Apple’s customers wait in lines to buy new products even before the stores open. Starbucks customers carry around the amazing brand cups everywhere. Harley Davidson customers are users for life because their very identity as bikers is defined by the brand.
No kidding, these consumers are “star fans”.
The purpose of any business is to create customers. A happy customer is a result of great product and greater after-sale services.
For centuries, word of mouth has been the most effective marketing channel. A Bright Local survey found that approximately 84% of consumers say that they either trust the recommendations online or words of their family, friends, and colleagues.
However, the odds are against the business. One negative word from a good consumer can turn the table around: It takes multiple good experiences for a business to suppress one bad incident.
Word of mouth can only be achieved by building customer loyalty. Loyal fans will talk about your product without you having to egg them on. Loyal customers are 17x as likely to refer others, 11x as likely to buy more, 6x as likely to forgive, and 9x as likely to try a new offering from your company, as per research by Temkin Group. It follows that retaining customers and earning their loyalty is more important than finding new customers.
But now the question is, how does a brand achieve this undying loyalty and create “star fans?”
Serve your customers right
Customer service, nowadays, is becoming a differentiator of your business. 73% of companies with great customer experience show a better financial performance compared to others. Further, revenue increases are directly proportional to good customer experience, as a Forester report proved.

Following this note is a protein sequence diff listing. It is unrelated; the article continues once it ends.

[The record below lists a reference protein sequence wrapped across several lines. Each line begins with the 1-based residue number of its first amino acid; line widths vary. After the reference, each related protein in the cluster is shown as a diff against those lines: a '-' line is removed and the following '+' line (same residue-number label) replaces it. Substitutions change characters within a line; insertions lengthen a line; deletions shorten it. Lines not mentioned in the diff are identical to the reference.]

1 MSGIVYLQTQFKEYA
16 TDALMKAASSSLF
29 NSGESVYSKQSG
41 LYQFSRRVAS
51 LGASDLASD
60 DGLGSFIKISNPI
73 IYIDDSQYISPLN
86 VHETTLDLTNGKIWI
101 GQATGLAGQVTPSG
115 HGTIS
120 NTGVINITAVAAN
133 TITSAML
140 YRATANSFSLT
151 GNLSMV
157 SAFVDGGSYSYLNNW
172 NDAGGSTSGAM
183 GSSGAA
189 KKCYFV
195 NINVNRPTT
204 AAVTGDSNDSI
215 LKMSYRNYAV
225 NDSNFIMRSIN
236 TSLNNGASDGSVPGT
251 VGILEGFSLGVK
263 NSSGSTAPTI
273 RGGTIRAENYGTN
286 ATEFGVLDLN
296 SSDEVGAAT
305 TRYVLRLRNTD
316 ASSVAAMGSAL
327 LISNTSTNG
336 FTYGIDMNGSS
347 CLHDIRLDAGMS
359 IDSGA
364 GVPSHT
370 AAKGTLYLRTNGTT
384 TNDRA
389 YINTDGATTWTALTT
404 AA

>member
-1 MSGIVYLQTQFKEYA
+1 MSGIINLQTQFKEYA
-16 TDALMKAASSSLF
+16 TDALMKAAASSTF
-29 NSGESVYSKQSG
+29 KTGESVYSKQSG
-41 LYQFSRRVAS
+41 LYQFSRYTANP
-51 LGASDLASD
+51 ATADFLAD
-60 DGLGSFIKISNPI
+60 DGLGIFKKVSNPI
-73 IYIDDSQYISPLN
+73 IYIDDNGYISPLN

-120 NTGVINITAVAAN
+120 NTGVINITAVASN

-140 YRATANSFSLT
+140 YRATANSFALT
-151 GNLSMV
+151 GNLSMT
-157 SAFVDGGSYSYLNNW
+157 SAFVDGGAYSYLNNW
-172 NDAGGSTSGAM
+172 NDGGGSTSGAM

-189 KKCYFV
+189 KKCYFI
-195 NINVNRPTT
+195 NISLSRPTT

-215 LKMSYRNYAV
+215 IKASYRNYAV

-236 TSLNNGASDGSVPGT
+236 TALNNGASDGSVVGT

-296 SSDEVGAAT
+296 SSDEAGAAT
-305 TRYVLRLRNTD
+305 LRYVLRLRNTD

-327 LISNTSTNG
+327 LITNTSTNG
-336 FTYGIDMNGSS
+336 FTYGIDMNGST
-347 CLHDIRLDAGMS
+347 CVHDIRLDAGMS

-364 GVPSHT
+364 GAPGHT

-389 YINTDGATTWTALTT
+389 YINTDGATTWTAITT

This means that, as a business, your representatives need to engage customers, interact with them at every opportunity, be polite, and respond to queries positively. No matter how the customer reacts, or how many times they ask the same question, you need to be patient and understanding. Calm response always leads to a positive solution, even when the customer is angry.
On the other hand, failing to respond or belittling the customer can turn into a disaster for the company.
Consider the case of Urban Clap, when CEO Abhiraj Bhal asked his team to ignore a customer, and by mistake clicked “reply all” to the email, which included the customer himself. This went viral on social media, and has led to a major social crisis for them.
People started taking this comment personally and the result is a sorry CEO and outraged consumers.
Air Asia has excelled in making their customers happy by giving them quick, honest and humble replies, leading to an outstanding social presence.
Jeff Bezos’ words ring true here.
“If you make customers unhappy in the physical world, they might each tell 6 friends. If you make customers unhappy on the Internet, they can each tell 6,000 friends.”
No wonder Amazon strives to keep its consumers happy with customer-centric policies and proactive communication.
Listen to your customers
Nobody likes a one-way dialogue. That’s why it’s called a “lecture.” Humans expect to be heard. Listen to customers’ queries and try and make improvements accordingly. When customers have a problem, they don’t want excuses from your brand; if you’ve made a mistake, listen and correct.
Uber does this just the right way. Apart from promptly responding to customer queries, after every trip, Uber asks its consumers for feedback on the car and driver, assuring them that their opinion matters.